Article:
Jay Trehy, an attorney representing Caitlin, said Peterson probably won’t be able to pay the judgement, but it shows that Kathleen Peterson’s life had value. Peterson, who was in prison at the time, filed for bankruptcy in 2006.
“It didn’t really matter what number a jury would give. Mr. Peterson doesn’t have money,” his attorney, Kerry Sutton said. “He specifically told me that he hopes this gives Caitlin some peace to close this legal chapter of her life.”
Caitlin agreed to stay her lawsuit until Peterson’s criminal appeals were exhausted. If Peterson were ever exonerated, Caitlin would be allowed under the agreement to reinstate the suit. Peterson did not admit any guilt or liability in the settlement.
In October 2017, Caitlin’s attorney filed another complaint against Michael Peterson to keep the wrongful death lawsuit active. While her lawyer, Trehy, does not believe Peterson has any money, the suit has been reactivated to “disincentivize” any effort Michael might make to profit off the case.
Now, if he sells his story or writes a book, he’ll have to give Caitlin any money he makes, until the entire settlement is paid off. He has not paid anything yet.
The Owls Did It!
In 2009, another theory about how Kathleen died began taking flight.
The owl theory sounds far-fetched, but it does have some merit. The theory posits that a barred owl attacked Kathleen, got entangled in her hair, and left major lacerations on her scalp. Michael could not hear her screams because she was in the front of the house while he was lounging in the backyard by the pool with a pipe. Kathleen ran into the house, up the stairs, and, disoriented from the attack, tripped and fell.
In 2009, after crime scene evidence was further investigated, it emerged that Kathleen Peterson held clumps of her own hair in her hands. Within this hair, investigators found microscopic feathers along with cedar needles and wood splinters.
It was theorized that Kathleen may have been attacked outside her home that night by a barred owl, which became entangled in her hair. According to three experts, the pattern and shape of the lacerations on Kathleen’s head could have been caused by an owl’s talons.
One of those experts, former U.S. Army surgeon and owl expert Dr. Alan van Norman, noted that the lacerations on Kathleen’s scalp had “the appearance of a trident with three limbs converging to a point at roughly 30 degrees from each other, and a fourth limb converging to the same point at nearly 180 degrees from the center limb of the other three limbs.”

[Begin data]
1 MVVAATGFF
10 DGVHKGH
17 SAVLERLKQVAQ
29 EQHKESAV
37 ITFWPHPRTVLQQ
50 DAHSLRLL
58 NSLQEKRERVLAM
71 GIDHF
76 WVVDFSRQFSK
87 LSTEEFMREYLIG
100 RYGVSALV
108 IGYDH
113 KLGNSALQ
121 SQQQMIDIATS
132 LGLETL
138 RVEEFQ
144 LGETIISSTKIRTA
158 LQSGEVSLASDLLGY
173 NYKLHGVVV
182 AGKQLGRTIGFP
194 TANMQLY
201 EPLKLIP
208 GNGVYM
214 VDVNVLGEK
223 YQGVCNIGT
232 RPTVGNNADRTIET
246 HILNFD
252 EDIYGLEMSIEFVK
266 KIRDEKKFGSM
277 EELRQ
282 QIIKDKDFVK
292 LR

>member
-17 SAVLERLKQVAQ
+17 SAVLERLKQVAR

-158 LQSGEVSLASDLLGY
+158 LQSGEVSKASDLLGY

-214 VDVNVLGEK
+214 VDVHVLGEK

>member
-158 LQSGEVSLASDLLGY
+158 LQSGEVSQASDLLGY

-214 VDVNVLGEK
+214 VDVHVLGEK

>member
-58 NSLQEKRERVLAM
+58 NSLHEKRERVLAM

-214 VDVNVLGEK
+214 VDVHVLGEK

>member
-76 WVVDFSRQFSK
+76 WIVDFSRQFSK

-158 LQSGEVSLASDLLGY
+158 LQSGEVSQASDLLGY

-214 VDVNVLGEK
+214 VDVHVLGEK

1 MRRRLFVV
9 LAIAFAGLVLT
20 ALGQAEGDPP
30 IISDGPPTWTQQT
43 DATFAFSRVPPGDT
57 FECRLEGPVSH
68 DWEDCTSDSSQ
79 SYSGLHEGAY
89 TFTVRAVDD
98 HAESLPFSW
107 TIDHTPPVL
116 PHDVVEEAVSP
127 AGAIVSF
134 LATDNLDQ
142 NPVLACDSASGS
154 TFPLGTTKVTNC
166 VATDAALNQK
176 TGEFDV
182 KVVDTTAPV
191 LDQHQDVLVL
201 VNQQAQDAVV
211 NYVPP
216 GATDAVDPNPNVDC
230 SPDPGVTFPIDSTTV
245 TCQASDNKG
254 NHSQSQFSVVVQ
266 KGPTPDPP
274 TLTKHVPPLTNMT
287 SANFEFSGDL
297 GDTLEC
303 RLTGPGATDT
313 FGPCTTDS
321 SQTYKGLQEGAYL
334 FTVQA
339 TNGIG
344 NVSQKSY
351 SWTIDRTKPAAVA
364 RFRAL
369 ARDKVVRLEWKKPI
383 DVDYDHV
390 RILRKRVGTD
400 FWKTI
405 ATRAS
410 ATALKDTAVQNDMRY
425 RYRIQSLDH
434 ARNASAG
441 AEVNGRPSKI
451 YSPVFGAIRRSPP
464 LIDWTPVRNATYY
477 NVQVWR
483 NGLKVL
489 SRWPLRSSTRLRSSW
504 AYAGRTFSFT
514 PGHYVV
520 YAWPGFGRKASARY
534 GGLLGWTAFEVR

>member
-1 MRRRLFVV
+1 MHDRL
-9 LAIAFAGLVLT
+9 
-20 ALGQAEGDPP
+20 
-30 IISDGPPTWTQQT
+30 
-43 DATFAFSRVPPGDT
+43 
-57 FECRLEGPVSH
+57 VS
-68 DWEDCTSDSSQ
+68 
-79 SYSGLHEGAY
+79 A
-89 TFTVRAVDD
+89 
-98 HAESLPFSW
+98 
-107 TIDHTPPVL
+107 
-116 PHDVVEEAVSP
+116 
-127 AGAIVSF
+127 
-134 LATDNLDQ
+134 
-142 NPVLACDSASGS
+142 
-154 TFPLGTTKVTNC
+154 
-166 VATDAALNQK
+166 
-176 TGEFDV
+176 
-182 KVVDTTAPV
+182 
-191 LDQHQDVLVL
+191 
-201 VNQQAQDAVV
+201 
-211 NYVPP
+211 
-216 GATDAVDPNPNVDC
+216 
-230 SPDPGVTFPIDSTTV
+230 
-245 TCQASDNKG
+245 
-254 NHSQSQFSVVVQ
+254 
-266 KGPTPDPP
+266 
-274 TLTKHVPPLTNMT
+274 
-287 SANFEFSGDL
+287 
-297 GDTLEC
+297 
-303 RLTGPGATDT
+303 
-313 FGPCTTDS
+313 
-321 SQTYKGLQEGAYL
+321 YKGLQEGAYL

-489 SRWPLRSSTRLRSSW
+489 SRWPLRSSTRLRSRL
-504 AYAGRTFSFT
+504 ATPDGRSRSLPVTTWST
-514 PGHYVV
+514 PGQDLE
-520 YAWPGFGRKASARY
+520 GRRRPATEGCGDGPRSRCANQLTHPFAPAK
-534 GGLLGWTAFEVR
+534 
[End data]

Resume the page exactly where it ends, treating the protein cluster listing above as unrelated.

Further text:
Dr. Patrick T. Redig, professor of veterinary medicine at the University of Minnesota, agreed with the owl theory. “In my professional opinion, the hypothesized attack to the face and back of the head resulting in the various punctures and lacerations visible in the autopsy photographs is entirely within the behavioral repertoire of large owls,” he wrote.
Lawrence Pollard, one of Peterson’s attorneys, wanted to have Kathleen’s autopsy photographs unsealed, hoping to prove that she was killed by an owl, not by blunt force trauma.
But is it even possible?
Yes, apparently. A 2014 study found that an owl weighing less than one pound can swoop down on a mouse with force equal to 150 times the weight of the rodent. If a 175-pound person was hit with the same force, it would feel like being smacked by a 13-ton truck.
Being struck by an owl can cause blunt force trauma. And owls are known to dive-bomb people when they feel threatened, usually targeting the head.
2011: Michael Peterson Released on House Arrest
In the end, the owl theory wasn’t necessary. In December 2011, a judge ordered a new trial after discovering that a key witness lied about his forensic expertise and made “materially misleading” and “deliberately false” testimony about bloodstained evidence.
During the 2003, Duane Deaver, one of the prosecution’s key witnesses, only focused on some of the blood droplets that fit his narrative. He failed to tell jurors about other blood at the scene that didn’t fit his findings.
After serving just eight years, Peterson walked out of prison.
February 24, 2017: Michael Peterson Walked Free
Because of the faulty blood evidence testimony, Peterson was granted a new trial.
But Michael Peterson didn’t want to risk a second trial.
On February 24, 2017, Peterson, 73, entered an Alford plea. That meant Michael Peterson maintained his innocence but acknowledged the state had enough evidence to convict him of murdering his wife.
He was sentenced to 64 to 86 months in prison, but because Michael Peterson had already served eight years in prison, the judge gave him credit for time served. He was free.
After the hearing, one of Kathleen’s sisters, Candace Zamperini, had this to say:
“An innocent man does not plead guilty. Mr. Peterson pled guilty today.”
Michael Peterson still lives in North Carolina. But not in the same palatial residence. He lives in a much smaller condominium and spends time with some of his family.